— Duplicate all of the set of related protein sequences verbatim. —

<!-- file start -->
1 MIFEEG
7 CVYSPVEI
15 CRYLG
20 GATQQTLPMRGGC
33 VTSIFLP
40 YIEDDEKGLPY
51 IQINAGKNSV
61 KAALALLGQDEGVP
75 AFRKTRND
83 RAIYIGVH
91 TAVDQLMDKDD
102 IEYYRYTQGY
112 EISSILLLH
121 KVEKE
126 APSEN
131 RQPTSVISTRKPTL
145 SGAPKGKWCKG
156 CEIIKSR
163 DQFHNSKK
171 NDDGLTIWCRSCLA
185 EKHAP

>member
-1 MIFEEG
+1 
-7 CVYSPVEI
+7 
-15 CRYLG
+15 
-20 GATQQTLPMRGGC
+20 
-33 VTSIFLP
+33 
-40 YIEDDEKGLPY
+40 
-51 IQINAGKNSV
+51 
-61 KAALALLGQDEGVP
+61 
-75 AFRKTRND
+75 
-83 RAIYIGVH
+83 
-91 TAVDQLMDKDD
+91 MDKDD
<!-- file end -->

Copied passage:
1 MIFEEG
7 CVYSPVEI
15 CRYLG
20 GATQQTLPMRGGC
33 VTSIFLP
40 YIEDDEKGLPY
51 IQINAGKNSV
61 KAALALLGQDEGVP
75 AFRKTRND
83 RAIYIGVH
91 TAVDQLMDKDD
102 IEYYRYTQGY
112 EISSILLLH
121 KVEKE
126 APSEN
131 RQPTSVISTRKPTL
145 SGAPKGKWCKG
156 CEIIKSR
163 DQFHNSKK
171 NDDGLTIWCRSCLA
185 EKHAP

>member
-1 MIFEEG
+1 
-7 CVYSPVEI
+7 
-15 CRYLG
+15 
-20 GATQQTLPMRGGC
+20 
-33 VTSIFLP
+33 
-40 YIEDDEKGLPY
+40 
-51 IQINAGKNSV
+51 
-61 KAALALLGQDEGVP
+61 
-75 AFRKTRND
+75 
-83 RAIYIGVH
+83 
-91 TAVDQLMDKDD
+91 MDKDD